It seems as if the entire world of classical music might grind to a halt if anniversaries and birthdays could no longer be used as programming hooks.

At its worst, the Birthday Game is an excuse for lazy programming. At best, it’s an opportunity for an ensemble to present some unusual repertoire, and that, happily, is what Osmo Vänskä is doing with the Minnesota Orchestra this season with its commemoration of Sibelius’s 150th birthday (the actual date of birth being Dec. 8, 1865).

Given Vänskä’s eminence as an interpreter of Sibelius’s music, which dates to the conductor’s remarkable recordings in Finland with the Lahti Symphony, this particular birthday connection seems less contrived, less an act of desperation in the marketing department, than many similar efforts.

This week’s program, for instance, explores what the orchestra is calling “Sibelius miniatures.” Three of the works are tone poems — symphonic poems, as they are sometimes called — music that tells a story or paints a picture. Though they are seldom played, these are among this composer’s greatest works, especially the later ones such as “Pohjola’s Daughter” and, the last major piece Sibelius wrote (in 1926), “Tapiola.”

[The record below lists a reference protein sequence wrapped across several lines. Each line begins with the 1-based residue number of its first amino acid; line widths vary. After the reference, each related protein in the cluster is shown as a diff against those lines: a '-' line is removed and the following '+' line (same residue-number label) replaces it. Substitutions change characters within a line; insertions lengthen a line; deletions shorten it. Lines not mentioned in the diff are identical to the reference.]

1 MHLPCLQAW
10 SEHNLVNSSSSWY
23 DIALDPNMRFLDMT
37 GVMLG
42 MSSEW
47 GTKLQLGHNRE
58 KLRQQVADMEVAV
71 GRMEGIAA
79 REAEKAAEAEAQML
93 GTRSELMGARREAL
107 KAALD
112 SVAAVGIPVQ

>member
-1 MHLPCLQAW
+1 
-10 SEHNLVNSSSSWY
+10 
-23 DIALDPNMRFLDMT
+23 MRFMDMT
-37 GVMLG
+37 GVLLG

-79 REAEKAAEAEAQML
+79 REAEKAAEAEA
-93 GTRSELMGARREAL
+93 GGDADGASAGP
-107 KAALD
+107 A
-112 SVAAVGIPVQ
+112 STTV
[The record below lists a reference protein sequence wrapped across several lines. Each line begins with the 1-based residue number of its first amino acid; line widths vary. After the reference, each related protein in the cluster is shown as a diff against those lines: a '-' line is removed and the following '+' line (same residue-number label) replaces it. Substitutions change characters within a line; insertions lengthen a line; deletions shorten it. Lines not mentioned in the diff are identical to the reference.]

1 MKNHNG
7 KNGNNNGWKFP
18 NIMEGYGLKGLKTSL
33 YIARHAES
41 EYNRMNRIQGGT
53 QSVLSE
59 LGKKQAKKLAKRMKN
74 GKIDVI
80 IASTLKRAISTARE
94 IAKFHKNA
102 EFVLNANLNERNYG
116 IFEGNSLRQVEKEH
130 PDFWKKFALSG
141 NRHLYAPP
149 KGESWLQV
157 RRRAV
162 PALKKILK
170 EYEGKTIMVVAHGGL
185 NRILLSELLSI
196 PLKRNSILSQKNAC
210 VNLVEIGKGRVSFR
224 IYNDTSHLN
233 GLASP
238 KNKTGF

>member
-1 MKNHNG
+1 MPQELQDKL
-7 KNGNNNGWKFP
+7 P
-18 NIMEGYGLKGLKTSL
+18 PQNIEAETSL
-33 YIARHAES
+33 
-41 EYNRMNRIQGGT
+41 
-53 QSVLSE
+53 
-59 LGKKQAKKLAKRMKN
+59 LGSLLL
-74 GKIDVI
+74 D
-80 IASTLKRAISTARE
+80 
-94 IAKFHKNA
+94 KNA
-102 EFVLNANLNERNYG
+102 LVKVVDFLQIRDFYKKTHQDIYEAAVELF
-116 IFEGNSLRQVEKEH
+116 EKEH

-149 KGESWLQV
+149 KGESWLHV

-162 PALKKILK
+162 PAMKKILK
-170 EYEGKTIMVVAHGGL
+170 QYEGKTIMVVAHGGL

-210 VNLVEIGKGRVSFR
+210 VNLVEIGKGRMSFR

Writing these works gave Sibelius the chance to explore and express his lifelong interest in Finnish mythology and folklore. Vänskä seemed to be underlining that fact at Orchestra Hall Thursday morning: that these are stories, vivid ones, and they need to be expressed in bright, brilliant colors. As a result, it was as if we could actually see the beautiful maiden, Pohjola’s daughter, sitting on a rainbow, spinning gold, her laughter described in descending passages of chuckling woodwinds. Principal cello Anthony Ross’ lush, atmospheric treatment of the recitative that opens the piece established just the right mood and image: tales told around the campfire late at night.

The rarest item in this beguiling and beautifully played program was the set of Six Humoresques for which the Norwegian violinist Henning Kraggerud was the soloist. The tone of these brief pieces varies. Some are sprightly, others wistful. They display a charm we don’t often associate with Sibelius. It’s odd that they aren’t in every top violinist’s repertoire. Kraggerud, whose technique is effortless, easily captured the music’s spry wit.


Michael Anthony is a Minneapolis music writer.